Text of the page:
It's an admirable goal to save water. However, I am not sure any water is being saved if I have to flush three times.

When I visited New Zealand and Australia they addressed that wasting water issue by designing toilets to do a half flush or a full flush depending on the needs of the user. How come something similar has not been introduced in this country.

Until I return to my home in Tucson I will tolerate the three flush toilet.

Wednesday, July 9, 2014

Verizon Calling

Driving into Prescott, the cell phone rings. I struggle to get it out of the holster. Without looking at the number on the cell phone, I answer with a "hello". No answer. I knew right then I should hang up. I didn't. Once more I said "hello".

Cell Phone Voice: This is So-and-so from Verizon. Reviewing your account, I note that with our new calling plans we can save you money.

Yeah. Right. Verizon calls to save me money.

Me: This is not a good time as I like to concentrate on my driving.

Cell Phone Voice: This will only take a few minutes.

Me: I'm sorry. I'm driving. Good Bye. I hang up.

Later in the day the phone rings again. I note the number. It was that Verizon number again. I don't answer. That is when I assigned the "don't answer ring tone" to the phone number. Over the next couple of days, That Verizon robo dialer has called several times.

Why is Verizon calling. Because my two year contract has expired. Verizon wants me to buy a new phone.

I had this conversation with Verizon several months ago. I listened to the rep's spiel how I might save money and also get more minutes and more text messages. The rep knows that I barely get to 75% of my allowable minutes. Texts are almost a non usage. Data usage almost nil.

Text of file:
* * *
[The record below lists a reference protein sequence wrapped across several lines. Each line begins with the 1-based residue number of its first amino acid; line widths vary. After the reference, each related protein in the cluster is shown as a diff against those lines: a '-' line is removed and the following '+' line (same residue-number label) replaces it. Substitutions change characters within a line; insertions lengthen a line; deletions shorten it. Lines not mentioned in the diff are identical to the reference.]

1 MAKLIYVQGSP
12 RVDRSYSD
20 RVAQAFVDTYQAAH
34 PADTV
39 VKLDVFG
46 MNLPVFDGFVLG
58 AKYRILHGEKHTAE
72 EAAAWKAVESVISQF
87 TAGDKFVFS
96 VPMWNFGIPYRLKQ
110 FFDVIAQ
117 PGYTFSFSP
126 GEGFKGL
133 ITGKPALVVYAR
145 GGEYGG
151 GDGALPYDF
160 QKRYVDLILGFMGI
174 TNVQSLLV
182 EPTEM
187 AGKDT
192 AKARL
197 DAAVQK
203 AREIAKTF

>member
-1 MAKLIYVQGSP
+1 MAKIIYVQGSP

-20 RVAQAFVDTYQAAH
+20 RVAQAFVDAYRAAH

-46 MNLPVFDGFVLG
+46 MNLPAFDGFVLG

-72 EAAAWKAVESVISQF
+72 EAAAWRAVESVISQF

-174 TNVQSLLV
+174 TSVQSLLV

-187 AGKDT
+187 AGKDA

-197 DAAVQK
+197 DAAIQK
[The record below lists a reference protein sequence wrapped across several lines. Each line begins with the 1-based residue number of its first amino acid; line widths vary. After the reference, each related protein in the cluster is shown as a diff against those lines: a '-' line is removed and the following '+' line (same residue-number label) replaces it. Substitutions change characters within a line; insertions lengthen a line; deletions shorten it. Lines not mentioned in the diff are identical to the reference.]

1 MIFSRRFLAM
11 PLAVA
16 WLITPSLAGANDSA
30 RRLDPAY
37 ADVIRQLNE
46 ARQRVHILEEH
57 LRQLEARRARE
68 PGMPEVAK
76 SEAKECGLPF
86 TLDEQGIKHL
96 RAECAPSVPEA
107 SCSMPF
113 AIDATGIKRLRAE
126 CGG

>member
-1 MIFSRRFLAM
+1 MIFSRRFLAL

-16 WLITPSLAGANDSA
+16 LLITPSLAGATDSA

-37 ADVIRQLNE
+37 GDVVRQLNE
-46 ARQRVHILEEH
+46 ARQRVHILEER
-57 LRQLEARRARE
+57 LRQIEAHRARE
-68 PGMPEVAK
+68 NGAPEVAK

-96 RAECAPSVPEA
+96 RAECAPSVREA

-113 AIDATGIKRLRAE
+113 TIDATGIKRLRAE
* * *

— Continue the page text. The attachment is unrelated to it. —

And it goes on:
Well, I like saving money, so how do I get to save the money.

There is no such thing as a free lunch. Those less expensive plans that offer more minutes and texts are available with a new contract and the purchase of the iPhone 5S for only $200.

Excuse me! I should spend $200 to purchase a new phone so I can get more minutes and text messaging -- which I won't use.

I responded that I was very happy with my current phone and my limited usage.

Soon the rep realizes there is no future in this conversation. Reading from the prompter screen in front of the rep, I am thanked for being a Verizon customer. Is there anything else Verizon can do for you today.

I wish I was quick enough to respond, "Please stop calling me."

Monday, July 7, 2014

Dark Chocolate

No milk chocolate for this guy.

Once I discovered (decades ago) the flavor of dark chocolate there was no more milk chocolate. Searching for the best dark chocolate, that changed over the years. In the most recent past I preferred the Lindt 90% -- for those few times when I did purchase a chocolate bar.

That was before I found the Theo chocolate bar at Whole Foods this past winter.